There has been much sound and fury in certain circles about the American Muslim community's support for Keith Ellison and his campaign to represent
A handful of right-wing bloggers, agenda-driven commentators and political operatives have used scurrilous smear tactics in an attempt to derail his campaign and to marginalize American Muslim voters. These smears and distortions send an un-American message of intolerance and bigotry.
We are proud of our personal donations to Ellison's campaign. He has proven himself to be an effective legislator and his commitment to social justice is worthy of admiration. We believe his election will send a powerful message to the world about
No one should be vilified merely for exercising their rights as an American citizen. Yet attacks on Ellison fit a disturbing pattern of Muslim-bashing that has been seen nationwide this campaign season.
We understand the fear some Americans have of all things Muslim and Islamic. We hear these fears when visiting temples, synagogues and churches. We see the fear in people's eyes when we board an aircraft.
The current wave of terror committed in the name of Islam by a tiny minority of misguided individuals makes it all too easy to attack Islam and stereotype Muslims. Yet a look beyond the violent headlines reveals a more complex situation.
When churches in the
At the Council on American-Islamic Relations (CAIR), we are proud of our record of promoting interfaith understanding. We are also proud of our commitment to peace and our repeated condemnations of terrorism in all its forms, whether carried out by individuals, groups or states.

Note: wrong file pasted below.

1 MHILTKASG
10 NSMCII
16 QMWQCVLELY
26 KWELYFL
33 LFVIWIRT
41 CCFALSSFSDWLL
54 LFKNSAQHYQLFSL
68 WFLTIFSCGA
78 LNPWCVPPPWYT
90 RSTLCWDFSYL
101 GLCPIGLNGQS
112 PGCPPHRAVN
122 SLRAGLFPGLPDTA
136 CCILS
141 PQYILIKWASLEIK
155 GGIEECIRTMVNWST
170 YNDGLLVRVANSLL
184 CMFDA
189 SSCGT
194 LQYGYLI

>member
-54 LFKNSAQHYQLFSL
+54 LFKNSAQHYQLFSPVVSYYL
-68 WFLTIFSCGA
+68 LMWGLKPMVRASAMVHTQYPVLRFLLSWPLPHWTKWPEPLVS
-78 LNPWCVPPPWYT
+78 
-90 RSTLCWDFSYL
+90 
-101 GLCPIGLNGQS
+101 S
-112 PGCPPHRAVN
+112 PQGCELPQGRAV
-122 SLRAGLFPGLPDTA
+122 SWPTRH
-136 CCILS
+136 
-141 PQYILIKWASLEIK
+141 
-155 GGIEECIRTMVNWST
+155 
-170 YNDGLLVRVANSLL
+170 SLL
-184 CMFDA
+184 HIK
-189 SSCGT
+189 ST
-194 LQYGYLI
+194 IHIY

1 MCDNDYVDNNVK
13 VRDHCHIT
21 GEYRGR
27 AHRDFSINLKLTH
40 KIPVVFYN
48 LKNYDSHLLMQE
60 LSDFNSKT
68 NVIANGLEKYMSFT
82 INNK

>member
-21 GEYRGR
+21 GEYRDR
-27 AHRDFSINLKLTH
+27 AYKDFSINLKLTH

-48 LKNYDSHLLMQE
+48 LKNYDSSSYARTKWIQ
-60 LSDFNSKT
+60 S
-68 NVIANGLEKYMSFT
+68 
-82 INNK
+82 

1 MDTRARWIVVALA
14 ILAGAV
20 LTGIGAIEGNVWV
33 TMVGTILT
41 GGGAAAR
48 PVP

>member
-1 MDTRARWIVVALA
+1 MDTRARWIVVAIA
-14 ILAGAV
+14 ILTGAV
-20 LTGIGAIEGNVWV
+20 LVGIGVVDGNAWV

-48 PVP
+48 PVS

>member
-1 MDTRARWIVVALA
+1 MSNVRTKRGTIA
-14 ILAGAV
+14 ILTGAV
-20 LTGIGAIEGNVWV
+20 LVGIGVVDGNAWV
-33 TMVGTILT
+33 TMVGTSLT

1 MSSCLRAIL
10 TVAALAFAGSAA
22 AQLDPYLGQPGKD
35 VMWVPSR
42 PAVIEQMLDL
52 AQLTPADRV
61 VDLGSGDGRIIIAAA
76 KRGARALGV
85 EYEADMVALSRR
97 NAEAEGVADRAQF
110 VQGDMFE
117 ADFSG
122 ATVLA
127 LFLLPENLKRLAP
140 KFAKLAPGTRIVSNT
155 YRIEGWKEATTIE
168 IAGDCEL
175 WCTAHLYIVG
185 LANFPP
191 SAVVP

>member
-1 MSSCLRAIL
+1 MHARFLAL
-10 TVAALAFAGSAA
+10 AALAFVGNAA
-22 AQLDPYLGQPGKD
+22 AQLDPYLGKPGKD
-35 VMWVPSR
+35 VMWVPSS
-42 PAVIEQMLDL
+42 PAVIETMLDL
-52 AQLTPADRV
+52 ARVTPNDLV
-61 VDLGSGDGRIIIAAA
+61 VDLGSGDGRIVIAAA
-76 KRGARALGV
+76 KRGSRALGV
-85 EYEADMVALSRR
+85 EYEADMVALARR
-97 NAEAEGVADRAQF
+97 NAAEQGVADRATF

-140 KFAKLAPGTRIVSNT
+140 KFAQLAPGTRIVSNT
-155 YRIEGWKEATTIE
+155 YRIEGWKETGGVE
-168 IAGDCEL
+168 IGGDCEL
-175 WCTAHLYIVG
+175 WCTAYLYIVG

A CAIR statement released on the fifth anniversary of 9/11 said: "As American Muslims ... we will not allow terrorist groups like Al-Qaida to be the voice of Muslims or the representation of Islam to the rest of the world."
Other CAIR antiterror initiatives include our "Not in the Name of Islam" online petition, signed by hundreds of thousands of Muslims, and the Islamic religious ruling (fatwa) repudiating religious extremism and violence (see www.cair.com).
When President Bush visited a
In a desperate bid to boost sagging poll numbers, an Ellison opponent sent campaign materials to voters smearing him as being linked to terrorism, all because he accepted donations from Muslims like us.
This type of guilt by association has been tried in the past. Fortunately, the vast majority of Americans rejected such tactics when the "other" of the day included Catholics, Irish immigrants, Jews or Asians.
The Rev. Martin Luther King Jr. once said, "The ultimate measure of a man is not where he stands in moments of comfort and convenience, but where he stands at times of challenge and controversy."
We are clearly living at a time of challenge and controversy. In a campaign as important as this one, and in a time as trying as ours, it is perfectly acceptable to challenge the ideas and policy positions of any candidate. But smears, distortions and unfounded guilt by association are un-American and should be firmly rejected by people of conscience.
In endorsing Ellison, the American Jewish World wrote: "Voters could make an emphatic statement -- one that would gain national and international attention -- by casting their ballots for Keith Ellison."
The election of an African-American Muslim supported by Muslims, Christians and Jews will be among the finest displays of American democracy -- one that will reverberate across the globe.
Parvez Ahmed is board chairman of the Council on American-Islamic Relations, the nation's largest Muslim civil liberties group.